This is part of a series of devotions reflecting on the lines of the Lord’s Prayer with an eye toward themes of justice and reconciliation. Explore more entries in this devotional series.
T his phrase—“your kingdom come”—focuses on desiring what God desires and collaborating with God to implement God’s kingdom in the midst of our racist kingdom. Desiring what God desires is a good way of using the power invested in us as human beings. As Christians, we are called to use our God-given power to relate with others in holiness and in love and to serve them in order to glorify God.
Racism operates through power that produces inequality. We experience racism in two ways. First, institutional racism through unjust religious, social, political, cultural, and economic institutions that segregate and abuse by benefiting some and impoverishing others because of different race or ethnicity. Second, individual racism, which comes from our pride and manifests in personal ideologies, values, and strategies to relate unholy, spiteful actions toward people who are different from us.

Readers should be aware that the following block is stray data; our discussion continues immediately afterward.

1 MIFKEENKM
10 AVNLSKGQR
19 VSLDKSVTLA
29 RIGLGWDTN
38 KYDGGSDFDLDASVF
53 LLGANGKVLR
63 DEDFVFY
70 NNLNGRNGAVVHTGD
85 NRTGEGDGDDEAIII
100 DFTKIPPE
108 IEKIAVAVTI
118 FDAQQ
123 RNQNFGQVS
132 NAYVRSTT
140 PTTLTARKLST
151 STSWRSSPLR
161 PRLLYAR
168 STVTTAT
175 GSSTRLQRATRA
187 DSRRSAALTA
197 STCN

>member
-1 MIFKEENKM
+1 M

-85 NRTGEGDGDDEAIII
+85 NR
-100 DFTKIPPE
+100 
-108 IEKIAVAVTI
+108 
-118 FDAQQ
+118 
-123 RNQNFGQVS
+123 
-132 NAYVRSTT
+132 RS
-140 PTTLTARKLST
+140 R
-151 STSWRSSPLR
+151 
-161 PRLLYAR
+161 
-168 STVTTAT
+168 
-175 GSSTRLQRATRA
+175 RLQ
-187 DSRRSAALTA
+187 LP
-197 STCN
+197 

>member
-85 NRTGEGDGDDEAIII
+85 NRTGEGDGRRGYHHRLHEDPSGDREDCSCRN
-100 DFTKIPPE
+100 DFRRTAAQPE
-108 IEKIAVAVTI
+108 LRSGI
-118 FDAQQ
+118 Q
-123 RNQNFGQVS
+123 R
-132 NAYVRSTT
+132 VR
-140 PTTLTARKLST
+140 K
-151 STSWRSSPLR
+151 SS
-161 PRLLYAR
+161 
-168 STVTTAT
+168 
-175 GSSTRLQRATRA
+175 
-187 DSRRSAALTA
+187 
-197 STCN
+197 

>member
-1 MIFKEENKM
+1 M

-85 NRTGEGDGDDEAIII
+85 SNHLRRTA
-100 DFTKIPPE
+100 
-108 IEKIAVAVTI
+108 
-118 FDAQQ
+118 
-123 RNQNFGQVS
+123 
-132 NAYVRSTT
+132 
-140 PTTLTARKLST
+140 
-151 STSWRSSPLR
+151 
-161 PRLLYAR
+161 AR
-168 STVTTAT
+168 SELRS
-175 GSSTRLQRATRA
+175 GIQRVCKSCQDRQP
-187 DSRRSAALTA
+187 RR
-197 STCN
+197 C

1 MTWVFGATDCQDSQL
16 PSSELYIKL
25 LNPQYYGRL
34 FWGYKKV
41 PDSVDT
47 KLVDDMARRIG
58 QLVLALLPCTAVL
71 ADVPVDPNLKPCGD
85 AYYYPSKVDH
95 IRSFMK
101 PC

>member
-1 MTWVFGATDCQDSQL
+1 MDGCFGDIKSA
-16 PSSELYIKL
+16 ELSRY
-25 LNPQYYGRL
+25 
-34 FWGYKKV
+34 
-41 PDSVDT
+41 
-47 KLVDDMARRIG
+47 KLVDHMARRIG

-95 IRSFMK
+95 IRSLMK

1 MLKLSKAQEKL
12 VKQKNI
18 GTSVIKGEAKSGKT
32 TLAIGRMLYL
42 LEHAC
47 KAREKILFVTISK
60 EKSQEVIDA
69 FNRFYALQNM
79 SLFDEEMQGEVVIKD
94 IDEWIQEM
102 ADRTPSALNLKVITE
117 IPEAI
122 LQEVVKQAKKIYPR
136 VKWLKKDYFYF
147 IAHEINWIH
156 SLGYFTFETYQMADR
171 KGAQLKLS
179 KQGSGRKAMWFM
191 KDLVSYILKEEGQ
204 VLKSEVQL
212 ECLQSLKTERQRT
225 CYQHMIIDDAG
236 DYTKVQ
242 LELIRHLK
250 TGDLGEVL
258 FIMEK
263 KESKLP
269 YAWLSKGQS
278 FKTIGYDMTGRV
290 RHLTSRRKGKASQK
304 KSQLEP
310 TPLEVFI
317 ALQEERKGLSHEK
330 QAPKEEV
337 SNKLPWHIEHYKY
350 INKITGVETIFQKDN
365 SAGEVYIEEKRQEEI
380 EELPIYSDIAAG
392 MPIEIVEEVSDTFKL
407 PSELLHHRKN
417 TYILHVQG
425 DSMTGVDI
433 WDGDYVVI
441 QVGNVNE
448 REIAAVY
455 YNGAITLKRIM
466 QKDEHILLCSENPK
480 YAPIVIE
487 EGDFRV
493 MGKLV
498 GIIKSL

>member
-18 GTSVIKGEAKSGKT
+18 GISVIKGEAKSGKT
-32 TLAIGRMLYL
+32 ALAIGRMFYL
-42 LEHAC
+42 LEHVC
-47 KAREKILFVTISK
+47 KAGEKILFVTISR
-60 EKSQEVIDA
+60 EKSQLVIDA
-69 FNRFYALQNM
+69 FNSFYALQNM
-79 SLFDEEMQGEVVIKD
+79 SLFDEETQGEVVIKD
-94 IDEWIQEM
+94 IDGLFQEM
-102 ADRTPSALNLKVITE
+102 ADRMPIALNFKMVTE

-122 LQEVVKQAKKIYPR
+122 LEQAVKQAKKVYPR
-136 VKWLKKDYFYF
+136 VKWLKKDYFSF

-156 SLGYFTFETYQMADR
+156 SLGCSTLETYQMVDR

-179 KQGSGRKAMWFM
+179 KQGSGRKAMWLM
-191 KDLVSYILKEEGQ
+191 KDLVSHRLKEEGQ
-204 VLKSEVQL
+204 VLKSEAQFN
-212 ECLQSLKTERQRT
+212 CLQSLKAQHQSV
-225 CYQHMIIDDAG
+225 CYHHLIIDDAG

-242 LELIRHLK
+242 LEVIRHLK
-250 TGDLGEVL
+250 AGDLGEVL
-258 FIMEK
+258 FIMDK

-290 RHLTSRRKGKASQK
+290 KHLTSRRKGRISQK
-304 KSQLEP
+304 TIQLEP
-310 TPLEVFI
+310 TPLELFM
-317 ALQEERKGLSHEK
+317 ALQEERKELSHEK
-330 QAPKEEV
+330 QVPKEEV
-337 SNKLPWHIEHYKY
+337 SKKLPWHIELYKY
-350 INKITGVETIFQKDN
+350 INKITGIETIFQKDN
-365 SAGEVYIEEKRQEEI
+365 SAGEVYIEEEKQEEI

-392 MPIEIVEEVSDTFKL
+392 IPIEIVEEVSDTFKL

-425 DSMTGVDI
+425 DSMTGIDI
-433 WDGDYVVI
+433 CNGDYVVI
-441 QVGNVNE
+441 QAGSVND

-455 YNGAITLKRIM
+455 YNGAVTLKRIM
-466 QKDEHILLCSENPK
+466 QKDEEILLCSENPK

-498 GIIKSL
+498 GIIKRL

Desiring what God desires is a way to confess and repent of our pride and our racism; it is also a form of yielding to Jesus Christ’s lordship.
God’s kingdom reflects God’s unbiased, unbigoted, and unprejudiced character. It also reflects how God uses God’s power in a holy and just way as God relates with all human beings.
When we think and pray about racial justice and beloved community, it is an opportunity to ponder how we use our God-given power as individuals and as institutions. We need to invite the Holy Spirit to help us become aware of our bias and unfairness in relating with others at personal and corporate levels. After personal and corporate awareness of racism, we need to repent and confront it in order to display God’s kingdom wherever we go.
Prayer: Holy Spirit, bring racism awareness and repentance. Surprise us! Amen.
Rev. Dr. Pedro Agudelo
Rev. Dr. Pedro Agudelo serves as the president of the RCA’s Hispanic Council, as the chair of the Mission and Outreach Committee for Queens Classis, and as a pastor of Iglesia de Cristo la Roca in Queens Village, New York City. He has been married for 34 years to Estela, and they have four adult children.